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gemunden 06-07-2009 10:49 AM

Fireclay questions and Oven floor problems
 
So i just finished the vermiculite layer and am about to get started placing the bricks on top of it. Unfortunately, this is my second time doing this part of the process because my last vermiculite layer did not hold together well enough. I have since then fixed that problem but and still unsure of how the next part of the plans is supposed to work. As i understand it, a thin layer of fireclay is mixed together and then the bricks are set in that making sure that they are all level. What i do not understand is how come this layer does not dry and harden. Is that supposed to happen? Secondly, if it is then wont all my bricks get messed up when i put the first layer of the oven wall on top of them? If anyone could just explain this part of the plan in more depth and detail than the online plans state that would be amazing.

lou

Les 06-07-2009 11:07 AM

Re: Fireclay questions and Oven floor problems
 
Lou,

You don't mix the fireclay - just screed it of with a notched trowel and level the brick. A lot of us didn't build the dome on top of the hearth brick. My reasoning was that if you ever need to replace one (and I don't see the need for that now) it could easily be replaced. If you choose to build on top of them, and it does compress, it will be such a small amount around the perimeter that it will not affect your cooking. Does this make sense?

Les...

gemunden 06-07-2009 11:30 AM

Re: Fireclay questions and Oven floor problems
 
I was hoping to build my dome on top of the oven floor made of fire bricks, but if the fireclay under the bricks never hardens then would this be a bad idea? It seems so much easier than having to cut the bricks making up the floor all so that the floor fits perfectly inside the dome. and even if i did do this i would need to put something else under the first layer of bricks that would go on top of the vermiculite so that that layer was level correct???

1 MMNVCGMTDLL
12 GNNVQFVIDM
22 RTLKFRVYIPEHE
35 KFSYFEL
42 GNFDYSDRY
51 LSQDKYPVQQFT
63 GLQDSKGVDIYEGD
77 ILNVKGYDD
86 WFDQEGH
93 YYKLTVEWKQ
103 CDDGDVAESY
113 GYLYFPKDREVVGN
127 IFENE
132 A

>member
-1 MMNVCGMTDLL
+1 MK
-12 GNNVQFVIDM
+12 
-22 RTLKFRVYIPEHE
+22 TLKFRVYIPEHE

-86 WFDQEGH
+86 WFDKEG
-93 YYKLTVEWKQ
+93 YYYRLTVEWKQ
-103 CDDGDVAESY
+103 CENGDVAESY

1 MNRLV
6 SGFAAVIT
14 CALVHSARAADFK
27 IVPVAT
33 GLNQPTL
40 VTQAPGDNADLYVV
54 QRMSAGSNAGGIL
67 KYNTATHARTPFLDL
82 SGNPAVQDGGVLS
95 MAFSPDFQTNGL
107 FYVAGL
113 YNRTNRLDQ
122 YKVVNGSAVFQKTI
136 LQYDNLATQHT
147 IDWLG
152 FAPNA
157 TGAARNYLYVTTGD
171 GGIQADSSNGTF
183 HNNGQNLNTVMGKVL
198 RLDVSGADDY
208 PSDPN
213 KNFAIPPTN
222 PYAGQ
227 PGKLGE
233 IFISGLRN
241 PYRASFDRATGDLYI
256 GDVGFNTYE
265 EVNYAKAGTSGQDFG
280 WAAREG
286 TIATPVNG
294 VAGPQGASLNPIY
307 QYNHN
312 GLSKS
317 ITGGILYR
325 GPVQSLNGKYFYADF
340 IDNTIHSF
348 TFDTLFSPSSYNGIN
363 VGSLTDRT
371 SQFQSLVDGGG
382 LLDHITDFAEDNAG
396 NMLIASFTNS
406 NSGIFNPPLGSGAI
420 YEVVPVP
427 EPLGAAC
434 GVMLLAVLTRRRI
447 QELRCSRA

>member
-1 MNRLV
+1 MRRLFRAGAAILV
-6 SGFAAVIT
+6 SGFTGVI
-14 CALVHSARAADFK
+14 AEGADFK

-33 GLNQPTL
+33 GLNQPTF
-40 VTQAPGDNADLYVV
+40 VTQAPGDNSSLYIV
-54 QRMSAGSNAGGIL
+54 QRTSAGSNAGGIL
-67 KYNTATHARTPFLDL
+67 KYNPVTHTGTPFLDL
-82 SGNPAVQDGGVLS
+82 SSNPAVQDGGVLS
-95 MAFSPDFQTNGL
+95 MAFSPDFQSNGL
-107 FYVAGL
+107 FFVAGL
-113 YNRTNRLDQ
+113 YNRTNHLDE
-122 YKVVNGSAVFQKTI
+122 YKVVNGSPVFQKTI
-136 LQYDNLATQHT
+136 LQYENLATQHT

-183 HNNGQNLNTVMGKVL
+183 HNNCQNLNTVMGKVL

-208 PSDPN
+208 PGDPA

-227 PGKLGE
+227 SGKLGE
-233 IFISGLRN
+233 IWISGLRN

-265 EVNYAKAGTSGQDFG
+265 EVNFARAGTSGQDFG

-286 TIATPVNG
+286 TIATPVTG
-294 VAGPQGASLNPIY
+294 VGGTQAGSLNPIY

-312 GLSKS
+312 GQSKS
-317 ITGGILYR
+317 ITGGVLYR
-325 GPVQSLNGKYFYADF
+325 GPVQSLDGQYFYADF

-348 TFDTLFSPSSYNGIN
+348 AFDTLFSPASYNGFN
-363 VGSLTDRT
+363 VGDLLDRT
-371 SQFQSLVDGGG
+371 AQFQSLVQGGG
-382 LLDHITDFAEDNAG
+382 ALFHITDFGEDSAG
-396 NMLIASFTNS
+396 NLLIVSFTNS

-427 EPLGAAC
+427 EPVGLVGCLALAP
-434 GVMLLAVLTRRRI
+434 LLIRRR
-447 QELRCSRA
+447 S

Lars 06-07-2009 01:07 PM

Re: Fireclay questions and Oven floor problems
 
Hi Gemunden,
I guess I am just slightly further along than you, but I will point you to my thoughts on mortar, oven floor, etc.

I laid a 2.5" circular layer of vermiculite/portland on the hearth. ( I believe it was something like 4:1: (1/2 lime) verm: portland.)

Then I laid out the floor bricks in herringbone pattern. I mortared them in using a refractory mortar and soon found out that the mix I had originally planned to use would work MUCH better for my oven.

I then laid out the first chain ( on TOP of the floor bricks) and the whole thing rests on the insulating layer.

The fireclay/portland mortar ( and this is my understanding) is like a two stage mortar. In the first stage, it is great to work with. Almost fluffy, and can be quite sticky. The Portland sets up and keeps the rain from washing out the clay. Be sure to use fine sand, as all purpose sand can have quite large gravel in it.

As you use your oven and consistently bring it up to temperature, the portland cement fails, and the clay, ( I am hoping) starts to get fired, as it were, and take on a more solid, and water resistant qualities. It may not have as good of adhesion, but should keep the firebricks in place.

Long answer, and whoever reads this, let me know if my basic understanding is sound, or flawed.

The above is why I chose to mix twice the fireclay to portland. I call it my 3:2:1: and (1/2) mix... Finesand:fireclay:portland:lime ( not that much lime) Because this is PLENTY strong to work with in the construction phase, and the clay content is the ultimate agent for bulk and bonding.

Anyway, that is my understanding.

Lars.

gemunden 06-07-2009 09:01 PM

Re: Fireclay questions and Oven floor problems
 
So the bricks for the oven floor are layed into place using mortar than? I was under the impression it was a fireclay types mixture. I have messed this step up in the past because my mixture did not harden and so my floor became all crocked when i placed the first chain on top of it.

Rastys 06-07-2009 11:55 PM

Re: Fireclay questions and Oven floor problems
 
gemunden
why not cut some full sized fire bricks with a 15˚ cut off the inside top of the brick and lay then either mortared or dry on top of your vermiculite/cement insulation layer, Mortar them together to form your first or as they call them your 'soldier course'.
With the tops cut at 15˚, your next chain is very easy to place and again mortar them on. Now you can lay your hearth bricks on a thin but soft dry sand or fire clay bed, tamping them gently to be all flat, level and the same height, You can cut the outer bricks to fit and they don't have to fit 'perfectly' as you can't use this area to cook on as your fire is usually located there. On the other hand, you also don't want an inch gap either. Once your hearth is in place, sprinkle it with sand or cover with plywood or cardboard to keep it clean and complete your remaining chains.

Rastys


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